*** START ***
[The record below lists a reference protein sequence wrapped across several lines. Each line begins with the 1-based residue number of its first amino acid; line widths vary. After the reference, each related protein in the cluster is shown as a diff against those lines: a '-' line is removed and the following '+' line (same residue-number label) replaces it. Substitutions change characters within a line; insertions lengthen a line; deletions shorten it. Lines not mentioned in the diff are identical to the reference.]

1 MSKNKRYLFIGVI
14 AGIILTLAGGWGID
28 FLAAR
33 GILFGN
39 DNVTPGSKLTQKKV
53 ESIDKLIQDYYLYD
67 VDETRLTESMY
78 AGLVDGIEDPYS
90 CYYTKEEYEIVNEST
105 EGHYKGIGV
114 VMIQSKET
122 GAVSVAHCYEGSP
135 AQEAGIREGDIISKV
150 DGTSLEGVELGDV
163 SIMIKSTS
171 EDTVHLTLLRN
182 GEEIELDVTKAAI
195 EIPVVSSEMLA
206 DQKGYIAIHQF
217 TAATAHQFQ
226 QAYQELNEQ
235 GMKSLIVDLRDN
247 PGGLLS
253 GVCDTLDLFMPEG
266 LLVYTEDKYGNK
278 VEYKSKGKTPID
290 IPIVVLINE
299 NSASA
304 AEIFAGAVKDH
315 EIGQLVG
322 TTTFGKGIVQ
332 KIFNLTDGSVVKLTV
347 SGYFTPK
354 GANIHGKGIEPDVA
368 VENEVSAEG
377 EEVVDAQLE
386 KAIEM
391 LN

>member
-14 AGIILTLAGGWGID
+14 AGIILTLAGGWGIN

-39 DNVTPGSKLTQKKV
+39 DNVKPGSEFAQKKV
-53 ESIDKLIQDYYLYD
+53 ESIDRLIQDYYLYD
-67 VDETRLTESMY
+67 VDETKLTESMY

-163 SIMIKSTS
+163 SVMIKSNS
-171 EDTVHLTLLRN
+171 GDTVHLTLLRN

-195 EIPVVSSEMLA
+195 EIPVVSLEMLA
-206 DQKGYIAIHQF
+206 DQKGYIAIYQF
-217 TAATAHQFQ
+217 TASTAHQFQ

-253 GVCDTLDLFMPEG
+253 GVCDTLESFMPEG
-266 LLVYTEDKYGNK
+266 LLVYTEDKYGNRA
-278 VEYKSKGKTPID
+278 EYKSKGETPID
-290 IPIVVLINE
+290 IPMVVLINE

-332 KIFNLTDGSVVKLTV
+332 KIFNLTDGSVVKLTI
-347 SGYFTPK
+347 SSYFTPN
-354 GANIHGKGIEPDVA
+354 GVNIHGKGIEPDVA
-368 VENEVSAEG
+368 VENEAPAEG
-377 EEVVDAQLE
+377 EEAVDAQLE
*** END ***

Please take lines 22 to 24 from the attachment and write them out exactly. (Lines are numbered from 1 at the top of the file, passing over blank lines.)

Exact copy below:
226 QAYQELNEQ
235 GMKSLIVDLRDN
247 PGGLLS